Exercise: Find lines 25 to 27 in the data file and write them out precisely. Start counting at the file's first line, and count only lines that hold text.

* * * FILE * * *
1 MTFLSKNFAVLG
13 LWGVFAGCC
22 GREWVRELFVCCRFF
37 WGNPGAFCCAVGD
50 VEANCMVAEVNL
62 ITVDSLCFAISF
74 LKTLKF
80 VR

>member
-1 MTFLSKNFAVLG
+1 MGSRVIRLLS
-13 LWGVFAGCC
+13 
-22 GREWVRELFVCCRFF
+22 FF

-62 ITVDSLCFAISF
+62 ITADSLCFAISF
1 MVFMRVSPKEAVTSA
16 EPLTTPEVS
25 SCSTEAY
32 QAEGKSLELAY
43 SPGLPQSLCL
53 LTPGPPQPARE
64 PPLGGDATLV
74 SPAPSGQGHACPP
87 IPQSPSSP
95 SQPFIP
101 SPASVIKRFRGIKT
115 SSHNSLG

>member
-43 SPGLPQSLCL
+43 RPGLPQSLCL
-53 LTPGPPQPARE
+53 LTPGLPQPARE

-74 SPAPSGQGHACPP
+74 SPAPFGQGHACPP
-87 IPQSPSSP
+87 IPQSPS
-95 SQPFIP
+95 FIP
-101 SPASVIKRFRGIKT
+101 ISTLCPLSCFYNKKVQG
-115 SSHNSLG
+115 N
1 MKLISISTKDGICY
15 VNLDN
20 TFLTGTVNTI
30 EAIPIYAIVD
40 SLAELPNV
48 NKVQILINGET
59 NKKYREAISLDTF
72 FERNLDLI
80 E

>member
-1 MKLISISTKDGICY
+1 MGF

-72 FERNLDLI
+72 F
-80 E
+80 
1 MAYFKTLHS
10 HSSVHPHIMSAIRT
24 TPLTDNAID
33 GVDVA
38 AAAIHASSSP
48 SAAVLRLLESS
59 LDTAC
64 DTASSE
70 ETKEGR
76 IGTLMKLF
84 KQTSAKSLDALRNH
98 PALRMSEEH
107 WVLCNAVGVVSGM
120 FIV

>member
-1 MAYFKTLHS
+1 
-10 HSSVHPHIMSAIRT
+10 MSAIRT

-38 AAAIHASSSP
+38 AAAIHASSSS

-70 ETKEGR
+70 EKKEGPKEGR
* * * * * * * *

74 SPAPSGQGHACPP
87 IPQSPSSP
95 SQPFIP